For NFL scouts, however, the story remains the same. Miami and Notre Dame, as always, feature plenty of NFL talent.
In fact, one of the most intriguing one on one matchups of the bowl season will be on display when Hurricane cornerback Brandon Harris and Irish wideout Malcolm Floyd, a pair of first round caliber juniors, face off.
They may be the most entertaining matchup, but there is plenty of other prospects to keep an eye on. The following is the list of top prospects in today's game to focus on, courtesy of my fellow Senior Analyst Chad Reuter.
--Notre Dame DT Ian Williams (6-2, 305, 5.17): The wide-body nose tackle has missed the last four contests but expects to suit up in his last college game.
--Notre Dame WR Michael Floyd (6-3, 228, 4.52): If his leg is healthy and he's on the same page as freshman QB Tommy Rees, Floyd will use his big body against fellow junior prospect CB Brandon Harris.
--Notre Dame TE Kyle Rudolph (6-5, 265, 4.64): A hamstring tear ended Rudolph's season early and he won't be on the field today, but the junior could wind up as the first tight end drafted, whether he elects to leave school early this year or return for his senior campaign.
--Miami (Fla.) DE Allen Bailey (6-4, 285, 4.79): Excellent athlete who flashes pass rush (seven sacks) across from junior DE Adewale Ojomo, but needs to have a consistently strong effort against an average Irish line to impress scouts.
--Miami ILB Colin McCarthy (6-2, 240, 4.67): Heady, versatile, productive (106 tackles, 10 for loss) player scouts believe can play inside or on the strong side at the next level.
--Miami WR Leonard Hankerson (6-3, 208, 4.52): Tall strider who can stretch the field, but faces a strong corner in Notre Dame's Darrin Walls.
--Miami LT Orlando Franklin (6-7, 315, 5.30): Impressive just stepping off the bus, if Franklin's footwork begins to match his strength, he could become a starting NFL left tackle.
--Miami CB Brandon Harris (5-11, 195, 4.45): A highly touted prep prospect, Harris has emerged as the latest in a long line of Miami defensive backs worthy of first round consideration. Only a junior.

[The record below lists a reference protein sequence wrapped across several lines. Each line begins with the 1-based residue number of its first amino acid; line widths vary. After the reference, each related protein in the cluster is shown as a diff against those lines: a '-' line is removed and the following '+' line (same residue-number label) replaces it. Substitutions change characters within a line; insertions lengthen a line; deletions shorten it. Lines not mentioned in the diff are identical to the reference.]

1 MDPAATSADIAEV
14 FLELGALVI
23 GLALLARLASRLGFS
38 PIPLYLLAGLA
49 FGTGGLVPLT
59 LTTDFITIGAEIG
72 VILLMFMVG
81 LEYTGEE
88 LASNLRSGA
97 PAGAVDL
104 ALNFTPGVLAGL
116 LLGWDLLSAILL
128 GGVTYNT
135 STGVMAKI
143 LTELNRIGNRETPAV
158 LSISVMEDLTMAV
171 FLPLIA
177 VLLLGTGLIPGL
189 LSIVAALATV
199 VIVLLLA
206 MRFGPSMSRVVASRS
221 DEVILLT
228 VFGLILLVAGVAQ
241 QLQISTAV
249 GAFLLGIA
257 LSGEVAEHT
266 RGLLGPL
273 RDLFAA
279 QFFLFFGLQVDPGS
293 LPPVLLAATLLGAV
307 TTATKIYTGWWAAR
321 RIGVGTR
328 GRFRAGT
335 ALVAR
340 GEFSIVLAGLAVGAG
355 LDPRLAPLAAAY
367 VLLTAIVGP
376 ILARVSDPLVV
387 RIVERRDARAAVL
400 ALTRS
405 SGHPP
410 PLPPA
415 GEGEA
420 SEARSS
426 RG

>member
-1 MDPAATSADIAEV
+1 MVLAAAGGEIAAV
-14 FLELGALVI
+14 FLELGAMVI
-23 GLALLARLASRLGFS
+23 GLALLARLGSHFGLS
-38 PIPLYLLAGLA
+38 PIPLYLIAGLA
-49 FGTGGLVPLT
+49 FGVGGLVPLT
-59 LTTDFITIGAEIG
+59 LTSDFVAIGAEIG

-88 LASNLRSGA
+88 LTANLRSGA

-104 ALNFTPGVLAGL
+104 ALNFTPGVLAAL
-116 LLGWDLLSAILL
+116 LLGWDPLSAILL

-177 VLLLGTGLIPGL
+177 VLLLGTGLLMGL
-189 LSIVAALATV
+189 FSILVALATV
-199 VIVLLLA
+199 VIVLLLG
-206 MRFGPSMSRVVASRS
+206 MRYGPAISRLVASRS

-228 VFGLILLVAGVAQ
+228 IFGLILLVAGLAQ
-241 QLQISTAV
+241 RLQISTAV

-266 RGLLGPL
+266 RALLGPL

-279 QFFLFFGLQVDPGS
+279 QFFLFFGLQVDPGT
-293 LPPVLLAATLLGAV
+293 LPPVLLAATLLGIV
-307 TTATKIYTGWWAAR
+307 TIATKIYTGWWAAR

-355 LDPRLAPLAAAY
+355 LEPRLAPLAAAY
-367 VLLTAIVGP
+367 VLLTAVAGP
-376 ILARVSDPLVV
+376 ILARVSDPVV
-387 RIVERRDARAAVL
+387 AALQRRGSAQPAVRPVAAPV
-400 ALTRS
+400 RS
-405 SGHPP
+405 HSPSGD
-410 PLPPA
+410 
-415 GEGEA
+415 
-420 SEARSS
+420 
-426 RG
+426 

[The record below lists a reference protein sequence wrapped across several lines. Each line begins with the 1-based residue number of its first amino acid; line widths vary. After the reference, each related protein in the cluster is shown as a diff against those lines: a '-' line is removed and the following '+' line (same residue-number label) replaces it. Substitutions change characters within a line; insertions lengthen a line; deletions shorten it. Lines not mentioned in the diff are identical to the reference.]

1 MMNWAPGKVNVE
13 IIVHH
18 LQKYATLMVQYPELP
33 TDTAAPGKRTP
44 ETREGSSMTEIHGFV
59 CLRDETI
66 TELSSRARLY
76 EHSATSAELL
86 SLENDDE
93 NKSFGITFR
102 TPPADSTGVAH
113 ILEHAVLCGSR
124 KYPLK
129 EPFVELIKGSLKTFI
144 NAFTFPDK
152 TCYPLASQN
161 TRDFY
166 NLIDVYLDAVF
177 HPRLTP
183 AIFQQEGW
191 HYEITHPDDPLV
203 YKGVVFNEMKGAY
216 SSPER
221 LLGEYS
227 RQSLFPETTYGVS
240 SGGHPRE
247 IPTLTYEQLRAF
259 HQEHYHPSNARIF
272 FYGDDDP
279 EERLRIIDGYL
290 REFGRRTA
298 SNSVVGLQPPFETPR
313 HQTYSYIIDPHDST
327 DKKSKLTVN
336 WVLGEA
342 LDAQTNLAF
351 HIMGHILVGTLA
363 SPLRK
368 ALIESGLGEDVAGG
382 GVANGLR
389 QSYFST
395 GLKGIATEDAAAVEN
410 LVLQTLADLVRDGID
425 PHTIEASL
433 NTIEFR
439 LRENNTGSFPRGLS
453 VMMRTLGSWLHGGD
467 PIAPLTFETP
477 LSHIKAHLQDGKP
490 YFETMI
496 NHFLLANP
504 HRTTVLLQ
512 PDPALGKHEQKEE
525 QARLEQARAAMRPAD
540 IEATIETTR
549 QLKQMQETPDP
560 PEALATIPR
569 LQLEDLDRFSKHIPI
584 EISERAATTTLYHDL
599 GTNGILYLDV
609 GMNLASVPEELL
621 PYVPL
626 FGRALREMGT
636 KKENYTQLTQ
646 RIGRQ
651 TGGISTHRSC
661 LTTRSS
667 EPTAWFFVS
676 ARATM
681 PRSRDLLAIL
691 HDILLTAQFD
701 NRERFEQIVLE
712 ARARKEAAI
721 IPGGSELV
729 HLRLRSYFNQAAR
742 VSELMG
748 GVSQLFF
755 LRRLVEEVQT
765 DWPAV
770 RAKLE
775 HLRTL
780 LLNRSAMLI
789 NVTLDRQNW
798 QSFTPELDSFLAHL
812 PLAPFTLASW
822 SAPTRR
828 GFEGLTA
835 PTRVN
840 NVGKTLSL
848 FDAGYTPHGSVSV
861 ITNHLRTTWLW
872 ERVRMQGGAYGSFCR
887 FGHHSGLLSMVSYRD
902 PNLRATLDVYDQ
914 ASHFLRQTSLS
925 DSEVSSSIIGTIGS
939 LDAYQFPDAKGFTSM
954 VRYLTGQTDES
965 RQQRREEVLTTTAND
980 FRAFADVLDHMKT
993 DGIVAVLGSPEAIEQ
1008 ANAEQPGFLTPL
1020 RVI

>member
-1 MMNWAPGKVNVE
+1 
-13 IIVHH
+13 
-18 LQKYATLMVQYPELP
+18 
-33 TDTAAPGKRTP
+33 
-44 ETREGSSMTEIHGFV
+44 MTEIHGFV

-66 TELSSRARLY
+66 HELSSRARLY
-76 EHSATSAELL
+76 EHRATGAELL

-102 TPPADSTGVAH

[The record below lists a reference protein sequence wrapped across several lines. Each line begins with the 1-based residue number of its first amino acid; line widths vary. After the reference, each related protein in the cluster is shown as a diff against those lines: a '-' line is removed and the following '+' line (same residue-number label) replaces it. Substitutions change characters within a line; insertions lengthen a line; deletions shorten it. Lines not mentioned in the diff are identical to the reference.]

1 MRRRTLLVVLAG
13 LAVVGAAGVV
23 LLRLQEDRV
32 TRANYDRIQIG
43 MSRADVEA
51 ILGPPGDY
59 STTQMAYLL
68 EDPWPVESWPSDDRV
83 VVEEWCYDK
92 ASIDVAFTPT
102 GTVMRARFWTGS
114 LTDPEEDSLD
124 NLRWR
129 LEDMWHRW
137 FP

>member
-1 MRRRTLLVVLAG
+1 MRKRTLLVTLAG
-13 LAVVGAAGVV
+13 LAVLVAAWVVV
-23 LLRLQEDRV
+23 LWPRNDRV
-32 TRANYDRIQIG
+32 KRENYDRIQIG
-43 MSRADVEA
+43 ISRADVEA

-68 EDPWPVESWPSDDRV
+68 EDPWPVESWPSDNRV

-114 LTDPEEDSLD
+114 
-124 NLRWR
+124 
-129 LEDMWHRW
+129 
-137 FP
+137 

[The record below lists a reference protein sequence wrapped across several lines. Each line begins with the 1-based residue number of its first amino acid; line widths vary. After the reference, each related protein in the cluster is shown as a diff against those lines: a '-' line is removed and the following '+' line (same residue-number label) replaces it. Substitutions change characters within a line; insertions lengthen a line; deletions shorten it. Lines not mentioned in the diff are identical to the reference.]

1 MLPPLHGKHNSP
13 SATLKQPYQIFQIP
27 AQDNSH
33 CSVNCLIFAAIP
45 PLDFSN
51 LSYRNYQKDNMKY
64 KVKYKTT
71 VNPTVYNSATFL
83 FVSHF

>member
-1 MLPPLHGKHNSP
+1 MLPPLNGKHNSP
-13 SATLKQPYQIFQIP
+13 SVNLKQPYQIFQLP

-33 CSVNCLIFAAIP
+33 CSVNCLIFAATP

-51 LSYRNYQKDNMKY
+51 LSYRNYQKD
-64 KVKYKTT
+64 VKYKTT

This game begins at 2pm EST and will be televised by CBS.
As always, for the best in NFL draft coverage, check out NFLDraftScout.com.
Posted on: December 25, 2010 1:19 pm
On this winter holiday for many, I thought I've provide my readers with my own gift, of sorts.
The following are the five individual matchups I'm most looking forward to scouting over the upcoming bowl games.
West Virginia FS Robert Sands vs. NC State QB Russell Wilson: The 6-4, 221 pound Sands is considering leaving WVU after this, his junior season. Sands is allowed to freelance a bit in the Mountaineers' 3-3-5 defense, but is a natural playmaker who can bring the thunder as a hitter. His instincts and coverage skills will be tested against Wilson. A strong game by Sands could push him into the 2011 draft, where he'd rate among the best free safeties in a weak class needing help from the juniors if there are to be many candidates worthy of a top 75 grade. This game is scheduled for 6:30 pm EST on Tuesday, December 28th.
Washington WR Jermaine Kearse vs. Nebraska CB Prince Amukamara: Many will point to Husky quarterback Jake Locker as the player to watch in this contest and for good reason. His 4 of 20 performance in the team's first matchup in October is considered by some to be the game that sent his stock sliding this year. (Loyal readers know that is not necessarily the case.) The reality is, without sudden and massive improvement by Washington's offensive line, Nebraska's defense should again be too much to provide Locker a chance in this game. If the 6-2, 205 pound Kearse, however, is able to shake free early for some big plays against Amukamara, Locker and the Huskies have a chance. Locker relies on the junior as his favorite target. When Kearse has been shut down, so too (generally) has Locker -- making this one on one battle a key in the most anticipated rematch of the bowl season. This game is scheduled for 10 pm EST on Thursday, December 30th.
Notre Dame WR Michael Floyd vs. Miami CB Brandon Harris: Both the 6-3, 228 pound Floyd and the 5-11, 195 pound Harris are expected to leave for the NFL following this game. Harris has the agility, speed and physicality to eliminate most receivers, but Floyd's significant size advantage makes this an intriguing test for the Canes' star. Though teams are often hesitant to move around their corners to match up all game long against wide receivers, eliminating the big play Floyd from Notre Dame's arsenal might be the easiest way of crippling Brian Kelly's offense. This game is scheduled for 2 pm EST on Friday, December 31st.